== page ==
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The John A. and Margaret Hill Collection of American Western Art

June 28 - September 14, 2003

John and Margaret Hill collected paintings, prints and drawings that expressed their abiding interest in the West. Mr. Hill, born in Oklahoma and raised in Colorado, and Mrs. Hill, brought up on a ranch in New Mexico, started their collection soon after they were married in 1930. The Hills continued to build their collection for 60 years. They acquired work by some of the leading Western artists of the twentieth century: Oscar Berninghaus, Eanger Irving Couse, Maynard Dixon, Walter Ufer and Emil Bisttram. The collection came to the Cheekwood Museum of Art in part through a gift in 1992, with the remainder received in 1994 as a bequest from the Hills, who died that summer. The exhibition at the Hunter is a selection of 25 works from this collection. (left: John Steuart Curry, Texas John Kelly, 1921 Oil on Linen)

The exhibition offers a survey of western imagery, including landscapes, architectural subjects and the individuals who inhabit the West. A number of the artists whose works appear at the Hunter Museum were part of the Taos Society of Artists. The group, formed in 1912, was comprised of artists from the East who came to New Mexico and painted the West as they envisioned it. For example, Eanger Irving Couse's The Fire Maker typifies his idealized vision of Native American life. Emil Bisstram's watercolor of Ranchos Church de Taos depicts a landmark of the Spanish heritage in the Southwest. Robert Henri is best known as a leading member of The Eight, a group of early twentieth century artists who focused on the everyday realities of urban life. However, Henri, too, came to Taos to teach and paint as evidenced by the painting in this exhibition of Juan, a young Mexican boy.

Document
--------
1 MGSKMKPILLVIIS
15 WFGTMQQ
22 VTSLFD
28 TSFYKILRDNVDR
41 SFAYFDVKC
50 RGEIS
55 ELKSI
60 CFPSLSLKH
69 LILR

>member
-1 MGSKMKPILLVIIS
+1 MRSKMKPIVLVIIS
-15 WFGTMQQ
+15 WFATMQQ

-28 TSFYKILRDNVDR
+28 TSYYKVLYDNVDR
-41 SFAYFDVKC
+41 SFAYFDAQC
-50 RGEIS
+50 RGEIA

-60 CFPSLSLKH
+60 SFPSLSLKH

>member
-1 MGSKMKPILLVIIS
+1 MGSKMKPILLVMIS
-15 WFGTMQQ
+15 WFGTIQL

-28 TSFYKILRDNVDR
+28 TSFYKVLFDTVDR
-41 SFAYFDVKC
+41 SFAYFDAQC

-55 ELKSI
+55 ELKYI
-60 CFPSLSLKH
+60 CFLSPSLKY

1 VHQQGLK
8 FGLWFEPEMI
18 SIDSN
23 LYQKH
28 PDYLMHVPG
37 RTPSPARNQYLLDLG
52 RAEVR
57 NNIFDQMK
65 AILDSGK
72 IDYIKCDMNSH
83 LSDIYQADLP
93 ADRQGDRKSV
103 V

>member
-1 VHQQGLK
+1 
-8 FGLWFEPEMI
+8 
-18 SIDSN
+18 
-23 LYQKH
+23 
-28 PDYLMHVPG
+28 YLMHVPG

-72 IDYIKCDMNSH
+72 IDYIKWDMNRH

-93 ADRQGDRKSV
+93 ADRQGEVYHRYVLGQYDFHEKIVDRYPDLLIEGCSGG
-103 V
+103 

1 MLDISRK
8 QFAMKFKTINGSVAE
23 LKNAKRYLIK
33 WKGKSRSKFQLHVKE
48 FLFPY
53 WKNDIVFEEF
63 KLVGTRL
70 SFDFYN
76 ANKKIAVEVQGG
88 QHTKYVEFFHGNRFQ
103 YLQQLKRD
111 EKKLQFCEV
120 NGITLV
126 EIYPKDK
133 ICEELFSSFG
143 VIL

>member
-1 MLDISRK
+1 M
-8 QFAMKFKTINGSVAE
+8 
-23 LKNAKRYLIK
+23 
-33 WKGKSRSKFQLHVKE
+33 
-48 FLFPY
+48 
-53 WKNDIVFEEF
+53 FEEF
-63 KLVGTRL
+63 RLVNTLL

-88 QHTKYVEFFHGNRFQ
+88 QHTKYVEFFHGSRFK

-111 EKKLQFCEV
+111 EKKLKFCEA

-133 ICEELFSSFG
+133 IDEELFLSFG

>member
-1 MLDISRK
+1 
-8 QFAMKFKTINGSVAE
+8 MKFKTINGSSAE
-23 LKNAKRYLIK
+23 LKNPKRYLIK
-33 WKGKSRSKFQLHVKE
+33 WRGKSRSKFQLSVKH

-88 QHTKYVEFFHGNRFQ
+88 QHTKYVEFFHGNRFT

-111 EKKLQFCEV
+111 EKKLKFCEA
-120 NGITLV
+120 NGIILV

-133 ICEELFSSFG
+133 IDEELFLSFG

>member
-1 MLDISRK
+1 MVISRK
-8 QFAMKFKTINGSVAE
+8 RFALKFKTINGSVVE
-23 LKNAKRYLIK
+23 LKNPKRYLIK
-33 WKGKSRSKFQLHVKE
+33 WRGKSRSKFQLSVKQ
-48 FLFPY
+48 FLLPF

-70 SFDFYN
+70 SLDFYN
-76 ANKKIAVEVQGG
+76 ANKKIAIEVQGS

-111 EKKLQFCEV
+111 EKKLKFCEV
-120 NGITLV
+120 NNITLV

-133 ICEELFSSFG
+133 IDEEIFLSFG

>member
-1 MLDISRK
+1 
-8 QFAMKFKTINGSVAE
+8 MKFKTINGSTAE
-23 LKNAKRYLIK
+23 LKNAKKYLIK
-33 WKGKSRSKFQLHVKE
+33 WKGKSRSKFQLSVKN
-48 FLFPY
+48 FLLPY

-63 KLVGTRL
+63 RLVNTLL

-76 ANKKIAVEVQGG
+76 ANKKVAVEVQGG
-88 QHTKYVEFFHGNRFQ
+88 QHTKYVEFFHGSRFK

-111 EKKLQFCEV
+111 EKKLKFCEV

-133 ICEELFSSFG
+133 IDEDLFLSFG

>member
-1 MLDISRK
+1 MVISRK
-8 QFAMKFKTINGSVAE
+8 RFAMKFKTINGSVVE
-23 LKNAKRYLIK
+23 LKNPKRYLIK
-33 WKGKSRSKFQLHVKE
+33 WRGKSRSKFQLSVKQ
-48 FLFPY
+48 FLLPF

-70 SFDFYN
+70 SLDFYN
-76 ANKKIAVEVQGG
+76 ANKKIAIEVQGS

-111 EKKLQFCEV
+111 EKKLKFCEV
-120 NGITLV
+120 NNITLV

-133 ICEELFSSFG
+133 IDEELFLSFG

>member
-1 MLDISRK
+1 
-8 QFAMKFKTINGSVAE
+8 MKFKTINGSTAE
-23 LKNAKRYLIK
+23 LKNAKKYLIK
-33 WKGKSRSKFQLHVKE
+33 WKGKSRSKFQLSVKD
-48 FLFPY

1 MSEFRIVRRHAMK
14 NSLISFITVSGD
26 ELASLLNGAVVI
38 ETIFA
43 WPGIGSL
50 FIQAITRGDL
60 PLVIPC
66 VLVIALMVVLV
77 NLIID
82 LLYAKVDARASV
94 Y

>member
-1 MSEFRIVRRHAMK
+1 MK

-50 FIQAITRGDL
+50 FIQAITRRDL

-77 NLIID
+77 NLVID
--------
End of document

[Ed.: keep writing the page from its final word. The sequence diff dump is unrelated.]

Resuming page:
This exhibition also has some surprises as in the painting of cowboy, Texas John Kelly by John Steuart Curry. Curry was a Regionalist artist who usually painted Midwestern scenes in his home state of Kansas. (left: Emil Bisttram, Ranchos Church, 1914 Watercolor}

This project is funded under an agreement with the State of Tennessee, the National Endowment for the Arts and Allied Arts of Greater Chattanooga.


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